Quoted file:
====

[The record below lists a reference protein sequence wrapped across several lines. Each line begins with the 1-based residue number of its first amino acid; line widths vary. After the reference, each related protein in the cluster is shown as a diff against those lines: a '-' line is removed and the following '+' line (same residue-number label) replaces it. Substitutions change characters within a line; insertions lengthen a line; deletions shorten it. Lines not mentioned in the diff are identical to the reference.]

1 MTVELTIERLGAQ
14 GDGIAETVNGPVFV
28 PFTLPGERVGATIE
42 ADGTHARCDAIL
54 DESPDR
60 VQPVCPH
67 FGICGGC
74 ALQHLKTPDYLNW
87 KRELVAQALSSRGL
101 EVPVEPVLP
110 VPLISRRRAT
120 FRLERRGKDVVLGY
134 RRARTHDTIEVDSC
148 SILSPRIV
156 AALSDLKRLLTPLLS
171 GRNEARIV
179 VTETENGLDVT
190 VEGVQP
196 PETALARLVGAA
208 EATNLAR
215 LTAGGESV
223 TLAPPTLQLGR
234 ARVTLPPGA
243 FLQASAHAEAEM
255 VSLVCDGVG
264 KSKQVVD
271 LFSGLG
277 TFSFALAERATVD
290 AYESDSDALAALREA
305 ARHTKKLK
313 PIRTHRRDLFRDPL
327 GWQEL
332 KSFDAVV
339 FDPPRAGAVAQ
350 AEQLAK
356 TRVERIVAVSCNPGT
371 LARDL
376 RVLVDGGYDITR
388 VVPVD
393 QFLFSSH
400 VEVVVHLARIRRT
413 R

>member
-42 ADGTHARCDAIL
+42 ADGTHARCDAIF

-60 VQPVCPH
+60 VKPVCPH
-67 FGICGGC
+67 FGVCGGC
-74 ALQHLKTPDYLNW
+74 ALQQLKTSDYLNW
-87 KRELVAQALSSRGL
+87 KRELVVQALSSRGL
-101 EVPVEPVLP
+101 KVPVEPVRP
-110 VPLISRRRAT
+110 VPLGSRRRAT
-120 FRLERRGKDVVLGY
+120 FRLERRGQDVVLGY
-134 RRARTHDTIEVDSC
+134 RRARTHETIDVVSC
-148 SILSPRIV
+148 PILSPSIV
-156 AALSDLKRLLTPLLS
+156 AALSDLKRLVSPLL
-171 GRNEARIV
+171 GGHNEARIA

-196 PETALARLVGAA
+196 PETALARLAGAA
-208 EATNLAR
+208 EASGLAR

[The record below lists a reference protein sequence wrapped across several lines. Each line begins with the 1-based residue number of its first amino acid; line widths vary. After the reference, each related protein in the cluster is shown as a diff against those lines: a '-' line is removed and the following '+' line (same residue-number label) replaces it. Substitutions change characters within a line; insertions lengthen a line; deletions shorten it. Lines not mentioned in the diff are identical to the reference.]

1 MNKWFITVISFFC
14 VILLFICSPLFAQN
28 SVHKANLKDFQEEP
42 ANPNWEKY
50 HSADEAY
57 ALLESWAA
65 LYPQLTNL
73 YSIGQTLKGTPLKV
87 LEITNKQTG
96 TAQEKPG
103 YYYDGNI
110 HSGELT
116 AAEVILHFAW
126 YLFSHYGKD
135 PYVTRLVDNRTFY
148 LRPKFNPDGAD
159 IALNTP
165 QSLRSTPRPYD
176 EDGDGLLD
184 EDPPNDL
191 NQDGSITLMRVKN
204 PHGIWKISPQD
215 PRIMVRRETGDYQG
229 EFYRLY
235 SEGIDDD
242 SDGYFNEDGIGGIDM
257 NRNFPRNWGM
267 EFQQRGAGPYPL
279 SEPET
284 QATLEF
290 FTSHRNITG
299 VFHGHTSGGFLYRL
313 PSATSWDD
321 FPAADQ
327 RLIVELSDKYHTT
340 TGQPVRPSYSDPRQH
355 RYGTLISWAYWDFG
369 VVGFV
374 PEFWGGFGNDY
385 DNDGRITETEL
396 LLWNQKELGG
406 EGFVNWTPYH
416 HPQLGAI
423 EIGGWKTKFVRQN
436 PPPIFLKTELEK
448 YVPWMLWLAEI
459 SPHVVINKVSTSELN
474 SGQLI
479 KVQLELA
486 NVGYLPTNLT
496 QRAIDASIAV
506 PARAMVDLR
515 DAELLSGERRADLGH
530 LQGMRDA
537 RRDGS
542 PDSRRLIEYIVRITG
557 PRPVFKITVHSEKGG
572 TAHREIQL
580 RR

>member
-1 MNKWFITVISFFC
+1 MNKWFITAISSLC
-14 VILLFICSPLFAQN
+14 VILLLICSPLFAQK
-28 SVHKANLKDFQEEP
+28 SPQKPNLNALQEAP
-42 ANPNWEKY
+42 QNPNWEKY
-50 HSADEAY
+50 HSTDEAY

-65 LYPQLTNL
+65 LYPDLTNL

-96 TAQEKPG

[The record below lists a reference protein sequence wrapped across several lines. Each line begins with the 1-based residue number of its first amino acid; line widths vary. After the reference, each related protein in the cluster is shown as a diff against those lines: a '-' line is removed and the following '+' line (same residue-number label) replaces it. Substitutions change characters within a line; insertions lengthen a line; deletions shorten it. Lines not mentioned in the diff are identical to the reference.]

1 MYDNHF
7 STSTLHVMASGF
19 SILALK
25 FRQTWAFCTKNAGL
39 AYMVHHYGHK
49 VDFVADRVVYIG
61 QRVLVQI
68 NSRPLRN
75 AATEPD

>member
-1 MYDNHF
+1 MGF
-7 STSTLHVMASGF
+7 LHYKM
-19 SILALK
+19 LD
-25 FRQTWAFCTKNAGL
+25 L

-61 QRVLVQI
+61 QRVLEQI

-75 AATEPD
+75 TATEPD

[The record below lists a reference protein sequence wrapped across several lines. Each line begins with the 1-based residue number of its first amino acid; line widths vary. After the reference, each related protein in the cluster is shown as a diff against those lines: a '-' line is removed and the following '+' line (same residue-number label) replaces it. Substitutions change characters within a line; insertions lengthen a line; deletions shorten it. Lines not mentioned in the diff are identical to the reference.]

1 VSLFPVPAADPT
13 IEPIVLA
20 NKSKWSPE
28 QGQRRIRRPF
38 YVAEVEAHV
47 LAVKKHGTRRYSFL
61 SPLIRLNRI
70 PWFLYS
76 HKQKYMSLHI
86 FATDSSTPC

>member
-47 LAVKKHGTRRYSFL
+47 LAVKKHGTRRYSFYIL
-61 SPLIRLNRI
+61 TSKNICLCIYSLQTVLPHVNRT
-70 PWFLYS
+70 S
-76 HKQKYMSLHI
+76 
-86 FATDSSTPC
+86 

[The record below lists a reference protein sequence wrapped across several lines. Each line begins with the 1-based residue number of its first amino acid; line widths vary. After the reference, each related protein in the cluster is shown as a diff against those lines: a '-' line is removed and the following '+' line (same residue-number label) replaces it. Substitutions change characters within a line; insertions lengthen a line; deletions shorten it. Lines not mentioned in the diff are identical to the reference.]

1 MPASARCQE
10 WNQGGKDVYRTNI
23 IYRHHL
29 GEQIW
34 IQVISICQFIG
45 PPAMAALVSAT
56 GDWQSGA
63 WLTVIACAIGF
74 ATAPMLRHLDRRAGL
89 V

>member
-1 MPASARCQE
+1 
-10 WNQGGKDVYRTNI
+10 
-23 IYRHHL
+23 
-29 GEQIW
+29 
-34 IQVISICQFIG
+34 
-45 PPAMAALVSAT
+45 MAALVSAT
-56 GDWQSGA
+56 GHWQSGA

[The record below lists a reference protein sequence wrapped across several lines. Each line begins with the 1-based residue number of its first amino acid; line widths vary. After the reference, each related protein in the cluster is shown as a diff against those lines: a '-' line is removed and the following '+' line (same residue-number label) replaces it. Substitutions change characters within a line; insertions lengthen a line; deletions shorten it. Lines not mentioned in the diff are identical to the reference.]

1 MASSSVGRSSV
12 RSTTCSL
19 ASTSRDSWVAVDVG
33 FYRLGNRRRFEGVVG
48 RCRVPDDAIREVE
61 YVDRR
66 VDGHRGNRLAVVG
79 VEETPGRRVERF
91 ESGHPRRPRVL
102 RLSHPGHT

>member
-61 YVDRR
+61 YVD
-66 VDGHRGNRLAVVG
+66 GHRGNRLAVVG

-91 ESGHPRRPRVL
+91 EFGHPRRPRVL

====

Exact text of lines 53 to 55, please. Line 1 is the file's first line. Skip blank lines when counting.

-87 KRELVAQALSSRGL
+87 KRELVVQALSSRGL
-101 EVPVEPVLP